Female Genital Mutilation
Female Genital Mutilation, Ethics and Cultural Values
Ethics is defined in two ways; first, it is the study of morality’s effect on conduct, and two, it is the code of morality (a system of moral principles governing the appropriate conduct for a person or group) (book). These concepts are directly focused on morality and morals, or the fundamentality of principles of right vs. wrong and good vs. evil. In “Ethical Choices”, a case study discussed female genital mutilation (FGM) also known as female circumcision. “Female genital mutilation is an ethical issue because of the contradictions of moral beliefs about its global practices, and the passion and conviction with which those beliefs are held” (Hoctor). In this paper I will argue about the human perspective of cultural relativism on female genital mutilation, its implications for the rights of humans, the act of justifying the practice, and whether the practice is morally right.
The background of female genital mutilation is extensive, here is what should be known. This practice has been around for millions of years with no distinct start date and is still widespread in many African Countries. The procedure is carried out on young women who are about to be married. The procedure removes the clitoris, in hopes that it greatly reduces sexual pleasure during intercourse and so that it decreases the chances of unfaithfulness to her soon-to-be husband. The procedure isn’t exactly what we call a routine procedure… there aren’t always doctors sterilizing equipment and getting the women ready for surgery, in fact it can sometimes be done by a relative using a razor blade or sharp rock and in many cases the women suffer infection, bleeding, and complications which lead to a fatal ending (World Health Organization).
Is there any basis for morally justifying the practice of Female genital mutilation? Female genital mutilation is a classic example of a practice that is proscribed in some cultures but permitted in others. For example, let’s compare two cultural practices towards the dead, the ancient Greeks cremated the bodies, while the Callatian Indians would eat the bodies of their deceased tribe members (Wilkinson). Members of both would be equally horrified when they learned of the other’s cruel way of treating their dead ancestors. Cultural relativism can often at times be supported by contrasting World Views like the cultures and their practices stated earlier (Wilkinson). In case one hasn’t heard of cultural relativism, it notes that cultures vary amongst what they regard as right and wrong, standards vary from culture to culture over time, there is no universal standard, and it is seen unjust to criticize the practice of another culture. Therefore, in the eyes of cultural relativism FGM is neither right nor wrong. “This practice may seem wrong to western standards but is seen permissible according to values of others” (Wilkinson). An ethical question that sometimes arises from Female genital mutilation or any other society-tested cultural practice, is how much weight should be given to the particular “culture value” of a practice. Some would say FGM helps a girl become a woman, and others might say it’s important to keep a girl’s faithfulness sacred… the idea is that these practices have virtue in some way to their specific culture and if taken away, it could be the loss of a cultural value. Cultural relativism states that we should give cultural value just as much weight as other factors in a society, however when considering the morality of a particular practice, cultural value is of no significance (Wilkinson).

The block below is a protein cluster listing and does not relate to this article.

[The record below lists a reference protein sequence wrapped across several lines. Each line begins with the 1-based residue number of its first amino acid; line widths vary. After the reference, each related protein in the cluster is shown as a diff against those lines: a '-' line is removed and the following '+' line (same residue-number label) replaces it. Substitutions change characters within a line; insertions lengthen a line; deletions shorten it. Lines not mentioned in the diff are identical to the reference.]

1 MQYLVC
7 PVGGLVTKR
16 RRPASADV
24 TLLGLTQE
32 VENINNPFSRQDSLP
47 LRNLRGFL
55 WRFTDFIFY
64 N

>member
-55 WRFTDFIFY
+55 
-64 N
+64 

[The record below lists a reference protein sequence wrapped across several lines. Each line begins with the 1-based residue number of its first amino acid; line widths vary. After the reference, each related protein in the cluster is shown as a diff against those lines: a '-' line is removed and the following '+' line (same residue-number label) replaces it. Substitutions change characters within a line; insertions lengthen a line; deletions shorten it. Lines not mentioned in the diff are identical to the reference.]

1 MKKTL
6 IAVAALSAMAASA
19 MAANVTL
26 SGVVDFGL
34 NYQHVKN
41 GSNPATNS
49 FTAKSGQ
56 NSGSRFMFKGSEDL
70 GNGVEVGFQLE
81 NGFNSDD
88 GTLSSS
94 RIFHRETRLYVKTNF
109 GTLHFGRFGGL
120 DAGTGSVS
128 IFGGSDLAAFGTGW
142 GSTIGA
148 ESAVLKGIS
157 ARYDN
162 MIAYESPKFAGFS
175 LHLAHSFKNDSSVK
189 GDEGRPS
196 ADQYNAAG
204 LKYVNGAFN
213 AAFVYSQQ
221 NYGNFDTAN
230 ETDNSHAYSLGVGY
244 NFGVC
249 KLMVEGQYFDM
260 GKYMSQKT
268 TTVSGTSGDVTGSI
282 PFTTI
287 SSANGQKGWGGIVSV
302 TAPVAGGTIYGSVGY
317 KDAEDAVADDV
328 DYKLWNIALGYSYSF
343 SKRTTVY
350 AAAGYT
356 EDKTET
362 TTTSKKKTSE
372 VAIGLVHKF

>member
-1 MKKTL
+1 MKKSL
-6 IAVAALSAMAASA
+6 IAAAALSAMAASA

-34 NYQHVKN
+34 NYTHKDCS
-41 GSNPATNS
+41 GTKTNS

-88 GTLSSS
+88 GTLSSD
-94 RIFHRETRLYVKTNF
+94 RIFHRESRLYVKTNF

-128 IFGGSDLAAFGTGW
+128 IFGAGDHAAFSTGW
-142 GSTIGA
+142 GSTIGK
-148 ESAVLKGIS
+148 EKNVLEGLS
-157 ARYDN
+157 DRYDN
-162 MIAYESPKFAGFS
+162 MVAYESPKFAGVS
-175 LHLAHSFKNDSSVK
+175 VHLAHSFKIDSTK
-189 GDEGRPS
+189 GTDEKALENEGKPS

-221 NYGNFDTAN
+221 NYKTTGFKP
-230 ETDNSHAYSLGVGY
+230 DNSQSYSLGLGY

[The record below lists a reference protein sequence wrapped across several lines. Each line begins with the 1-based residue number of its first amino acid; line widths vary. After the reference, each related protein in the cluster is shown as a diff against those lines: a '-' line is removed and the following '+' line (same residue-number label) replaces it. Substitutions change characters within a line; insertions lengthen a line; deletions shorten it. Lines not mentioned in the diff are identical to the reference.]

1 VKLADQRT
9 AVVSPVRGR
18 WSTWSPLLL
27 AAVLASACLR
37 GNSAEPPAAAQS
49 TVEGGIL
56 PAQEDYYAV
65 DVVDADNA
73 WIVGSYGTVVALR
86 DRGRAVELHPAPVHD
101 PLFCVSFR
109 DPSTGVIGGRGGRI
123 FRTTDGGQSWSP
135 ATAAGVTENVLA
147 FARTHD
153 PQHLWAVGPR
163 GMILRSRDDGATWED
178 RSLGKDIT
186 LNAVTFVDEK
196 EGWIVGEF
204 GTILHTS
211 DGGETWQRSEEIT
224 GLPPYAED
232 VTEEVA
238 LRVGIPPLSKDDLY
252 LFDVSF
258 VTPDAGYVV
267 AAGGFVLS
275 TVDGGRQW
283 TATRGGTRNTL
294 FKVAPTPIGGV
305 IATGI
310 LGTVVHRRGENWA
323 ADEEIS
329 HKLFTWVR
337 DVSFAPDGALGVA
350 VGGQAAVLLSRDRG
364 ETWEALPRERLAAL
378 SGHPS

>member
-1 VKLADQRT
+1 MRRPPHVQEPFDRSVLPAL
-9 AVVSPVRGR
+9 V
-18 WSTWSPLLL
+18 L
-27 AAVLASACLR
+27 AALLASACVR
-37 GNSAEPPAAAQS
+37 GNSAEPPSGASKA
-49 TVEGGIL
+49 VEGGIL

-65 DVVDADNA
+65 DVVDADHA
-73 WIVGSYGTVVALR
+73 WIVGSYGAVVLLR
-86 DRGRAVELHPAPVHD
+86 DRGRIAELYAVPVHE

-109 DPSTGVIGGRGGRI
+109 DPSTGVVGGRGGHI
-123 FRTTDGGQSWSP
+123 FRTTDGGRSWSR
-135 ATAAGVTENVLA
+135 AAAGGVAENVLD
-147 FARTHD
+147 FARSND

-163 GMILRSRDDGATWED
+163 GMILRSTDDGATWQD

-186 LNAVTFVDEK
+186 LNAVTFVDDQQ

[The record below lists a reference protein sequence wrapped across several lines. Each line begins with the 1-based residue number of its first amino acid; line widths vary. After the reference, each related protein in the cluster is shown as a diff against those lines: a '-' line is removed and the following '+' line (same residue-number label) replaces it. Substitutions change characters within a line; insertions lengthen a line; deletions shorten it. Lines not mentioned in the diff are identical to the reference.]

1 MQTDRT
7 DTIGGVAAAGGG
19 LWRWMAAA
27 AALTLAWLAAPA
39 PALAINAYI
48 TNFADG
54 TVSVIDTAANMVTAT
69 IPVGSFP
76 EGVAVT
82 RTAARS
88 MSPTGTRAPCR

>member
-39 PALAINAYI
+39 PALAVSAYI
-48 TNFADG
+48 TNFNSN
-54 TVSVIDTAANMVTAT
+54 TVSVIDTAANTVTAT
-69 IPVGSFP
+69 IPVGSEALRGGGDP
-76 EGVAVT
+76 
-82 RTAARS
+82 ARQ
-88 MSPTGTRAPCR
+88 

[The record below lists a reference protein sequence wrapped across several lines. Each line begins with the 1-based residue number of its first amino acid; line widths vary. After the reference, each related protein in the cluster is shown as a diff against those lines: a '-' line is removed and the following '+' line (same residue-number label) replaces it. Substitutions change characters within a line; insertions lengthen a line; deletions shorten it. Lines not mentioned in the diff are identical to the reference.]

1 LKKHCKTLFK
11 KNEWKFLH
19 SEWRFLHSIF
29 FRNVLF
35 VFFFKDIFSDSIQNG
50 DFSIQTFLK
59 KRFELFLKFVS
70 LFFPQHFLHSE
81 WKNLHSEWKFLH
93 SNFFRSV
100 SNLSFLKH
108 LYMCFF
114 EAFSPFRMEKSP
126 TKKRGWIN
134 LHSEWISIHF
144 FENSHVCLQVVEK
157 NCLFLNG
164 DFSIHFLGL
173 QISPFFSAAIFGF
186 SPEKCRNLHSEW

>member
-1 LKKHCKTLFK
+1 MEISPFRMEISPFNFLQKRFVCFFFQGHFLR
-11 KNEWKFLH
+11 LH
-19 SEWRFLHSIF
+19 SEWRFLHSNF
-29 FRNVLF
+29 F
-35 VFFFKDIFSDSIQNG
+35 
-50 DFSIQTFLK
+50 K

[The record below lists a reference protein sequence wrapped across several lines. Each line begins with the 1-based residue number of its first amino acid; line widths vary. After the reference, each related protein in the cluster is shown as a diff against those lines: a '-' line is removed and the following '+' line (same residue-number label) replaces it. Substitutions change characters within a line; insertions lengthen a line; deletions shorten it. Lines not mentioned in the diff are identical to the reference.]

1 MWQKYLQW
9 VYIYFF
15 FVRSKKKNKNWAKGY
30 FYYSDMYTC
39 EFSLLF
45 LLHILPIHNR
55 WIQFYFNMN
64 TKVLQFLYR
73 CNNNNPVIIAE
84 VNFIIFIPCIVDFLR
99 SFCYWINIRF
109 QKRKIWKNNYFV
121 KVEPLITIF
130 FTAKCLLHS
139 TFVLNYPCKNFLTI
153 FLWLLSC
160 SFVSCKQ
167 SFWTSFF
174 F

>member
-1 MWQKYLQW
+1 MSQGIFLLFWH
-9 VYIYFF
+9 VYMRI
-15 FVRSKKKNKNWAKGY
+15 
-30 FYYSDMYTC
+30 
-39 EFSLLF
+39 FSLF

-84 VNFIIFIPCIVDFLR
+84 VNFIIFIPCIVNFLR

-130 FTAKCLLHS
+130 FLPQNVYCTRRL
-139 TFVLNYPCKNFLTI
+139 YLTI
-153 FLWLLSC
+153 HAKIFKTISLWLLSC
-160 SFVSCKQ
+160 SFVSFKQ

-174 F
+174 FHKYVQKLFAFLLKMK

In the eyes of cultural relativism, FGM isn’t bad nor good, but when trying to morally justify whether that’s accurate we must dig deeper. For instance, as people we could not medically justify female genital mutilation because it’s based solely on historical roots and culturally established values that an outsider could not justify. But the values that come from within these cultures have an utterly disturbing disrespect for women as human beings, and their acceptance requires that these women have a lower ethical status because of their gender… therefore these values do violate the principles and rights of self-government and respect for persons of equality and justice (Kluge).